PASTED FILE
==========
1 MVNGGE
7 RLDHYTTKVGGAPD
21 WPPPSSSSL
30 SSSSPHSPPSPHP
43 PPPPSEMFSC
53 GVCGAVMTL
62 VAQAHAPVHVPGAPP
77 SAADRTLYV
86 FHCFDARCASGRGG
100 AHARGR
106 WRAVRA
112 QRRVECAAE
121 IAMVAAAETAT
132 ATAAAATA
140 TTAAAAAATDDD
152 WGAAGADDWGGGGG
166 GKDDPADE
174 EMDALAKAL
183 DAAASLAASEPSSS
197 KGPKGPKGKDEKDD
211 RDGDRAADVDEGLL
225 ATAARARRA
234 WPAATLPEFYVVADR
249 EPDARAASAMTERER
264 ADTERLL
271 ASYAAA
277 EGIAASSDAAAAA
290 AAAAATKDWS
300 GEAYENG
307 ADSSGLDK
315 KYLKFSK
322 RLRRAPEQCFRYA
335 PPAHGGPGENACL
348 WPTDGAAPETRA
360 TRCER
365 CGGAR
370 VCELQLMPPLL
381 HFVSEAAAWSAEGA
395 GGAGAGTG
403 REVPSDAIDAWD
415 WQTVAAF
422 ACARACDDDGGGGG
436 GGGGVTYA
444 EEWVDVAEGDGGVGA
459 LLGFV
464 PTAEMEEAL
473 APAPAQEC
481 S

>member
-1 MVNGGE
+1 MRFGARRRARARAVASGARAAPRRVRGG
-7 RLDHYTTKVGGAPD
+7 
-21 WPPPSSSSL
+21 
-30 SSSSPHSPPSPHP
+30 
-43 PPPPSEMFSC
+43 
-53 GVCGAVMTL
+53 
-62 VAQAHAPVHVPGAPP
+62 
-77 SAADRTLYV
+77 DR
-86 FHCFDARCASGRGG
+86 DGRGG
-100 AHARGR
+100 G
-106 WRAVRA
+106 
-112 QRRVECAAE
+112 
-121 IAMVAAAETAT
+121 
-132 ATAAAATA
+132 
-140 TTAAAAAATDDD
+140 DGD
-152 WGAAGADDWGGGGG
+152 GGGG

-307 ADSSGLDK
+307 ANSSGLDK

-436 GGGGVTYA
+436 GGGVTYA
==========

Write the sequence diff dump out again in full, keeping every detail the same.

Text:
1 MVNGGE
7 RLDHYTTKVGGAPD
21 WPPPSSSSL
30 SSSSPHSPPSPHP
43 PPPPSEMFSC
53 GVCGAVMTL
62 VAQAHAPVHVPGAPP
77 SAADRTLYV
86 FHCFDARCASGRGG
100 AHARGR
106 WRAVRA
112 QRRVECAAE
121 IAMVAAAETAT
132 ATAAAATA
140 TTAAAAAATDDD
152 WGAAGADDWGGGGG
166 GKDDPADE
174 EMDALAKAL
183 DAAASLAASEPSSS
197 KGPKGPKGKDEKDD
211 RDGDRAADVDEGLL
225 ATAARARRA
234 WPAATLPEFYVVADR
249 EPDARAASAMTERER
264 ADTERLL
271 ASYAAA
277 EGIAASSDAAAAA
290 AAAAATKDWS
300 GEAYENG
307 ADSSGLDK
315 KYLKFSK
322 RLRRAPEQCFRYA
335 PPAHGGPGENACL
348 WPTDGAAPETRA
360 TRCER
365 CGGAR
370 VCELQLMPPLL
381 HFVSEAAAWSAEGA
395 GGAGAGTG
403 REVPSDAIDAWD
415 WQTVAAF
422 ACARACDDDGGGGG
436 GGGGVTYA
444 EEWVDVAEGDGGVGA
459 LLGFV
464 PTAEMEEAL
473 APAPAQEC
481 S

>member
-1 MVNGGE
+1 MRFGARRRARARAVASGARAAPRRVRGG
-7 RLDHYTTKVGGAPD
+7 
-21 WPPPSSSSL
+21 
-30 SSSSPHSPPSPHP
+30 
-43 PPPPSEMFSC
+43 
-53 GVCGAVMTL
+53 
-62 VAQAHAPVHVPGAPP
+62 
-77 SAADRTLYV
+77 DR
-86 FHCFDARCASGRGG
+86 DGRGG
-100 AHARGR
+100 G
-106 WRAVRA
+106 
-112 QRRVECAAE
+112 
-121 IAMVAAAETAT
+121 
-132 ATAAAATA
+132 
-140 TTAAAAAATDDD
+140 DGD
-152 WGAAGADDWGGGGG
+152 GGGG

-307 ADSSGLDK
+307 ANSSGLDK

-436 GGGGVTYA
+436 GGGVTYA